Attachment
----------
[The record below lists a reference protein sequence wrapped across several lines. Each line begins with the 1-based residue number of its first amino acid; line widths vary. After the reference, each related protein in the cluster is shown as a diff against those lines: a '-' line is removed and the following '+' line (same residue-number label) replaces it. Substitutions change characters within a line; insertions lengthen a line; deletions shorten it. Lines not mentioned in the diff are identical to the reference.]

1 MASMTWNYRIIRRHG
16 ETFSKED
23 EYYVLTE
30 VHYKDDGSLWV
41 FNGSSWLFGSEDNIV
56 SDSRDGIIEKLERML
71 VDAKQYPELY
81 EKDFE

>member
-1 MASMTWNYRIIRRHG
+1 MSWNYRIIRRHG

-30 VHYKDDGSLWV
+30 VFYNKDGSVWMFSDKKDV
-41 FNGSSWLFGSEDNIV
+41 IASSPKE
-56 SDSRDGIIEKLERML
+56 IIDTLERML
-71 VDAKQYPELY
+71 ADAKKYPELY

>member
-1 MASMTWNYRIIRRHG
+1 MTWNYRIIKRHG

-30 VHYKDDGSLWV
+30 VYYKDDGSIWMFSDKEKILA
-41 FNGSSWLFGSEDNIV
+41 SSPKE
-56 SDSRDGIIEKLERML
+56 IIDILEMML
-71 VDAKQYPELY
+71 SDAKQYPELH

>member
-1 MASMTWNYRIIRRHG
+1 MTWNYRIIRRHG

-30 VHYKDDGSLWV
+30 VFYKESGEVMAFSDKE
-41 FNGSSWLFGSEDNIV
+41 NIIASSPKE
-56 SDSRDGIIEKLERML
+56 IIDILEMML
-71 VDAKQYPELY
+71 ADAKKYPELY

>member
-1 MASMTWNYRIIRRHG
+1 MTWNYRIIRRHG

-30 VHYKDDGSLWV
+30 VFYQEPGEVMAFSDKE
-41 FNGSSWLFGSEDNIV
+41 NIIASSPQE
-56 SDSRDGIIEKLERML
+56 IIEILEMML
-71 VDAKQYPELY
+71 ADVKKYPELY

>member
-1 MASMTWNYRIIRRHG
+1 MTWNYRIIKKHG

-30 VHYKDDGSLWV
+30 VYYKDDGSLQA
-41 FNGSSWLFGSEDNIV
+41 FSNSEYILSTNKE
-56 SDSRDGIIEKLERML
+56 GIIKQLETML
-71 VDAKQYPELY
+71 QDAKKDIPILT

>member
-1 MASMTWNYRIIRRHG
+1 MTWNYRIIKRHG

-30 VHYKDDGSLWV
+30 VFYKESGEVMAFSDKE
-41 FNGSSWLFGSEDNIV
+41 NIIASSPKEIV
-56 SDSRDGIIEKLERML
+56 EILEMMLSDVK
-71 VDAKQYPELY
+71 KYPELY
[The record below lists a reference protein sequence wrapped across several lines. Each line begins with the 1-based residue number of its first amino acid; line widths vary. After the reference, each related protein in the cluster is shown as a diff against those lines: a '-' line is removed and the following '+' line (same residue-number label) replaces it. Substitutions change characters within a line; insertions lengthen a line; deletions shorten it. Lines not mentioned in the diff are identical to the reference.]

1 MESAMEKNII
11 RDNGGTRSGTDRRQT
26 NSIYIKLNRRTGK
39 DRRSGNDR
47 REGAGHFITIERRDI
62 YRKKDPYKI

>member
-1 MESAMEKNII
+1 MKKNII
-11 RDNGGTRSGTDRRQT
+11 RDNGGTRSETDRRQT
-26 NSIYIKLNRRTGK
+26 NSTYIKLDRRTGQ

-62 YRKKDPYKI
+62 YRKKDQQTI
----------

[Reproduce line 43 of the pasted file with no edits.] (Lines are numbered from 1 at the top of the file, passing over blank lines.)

>member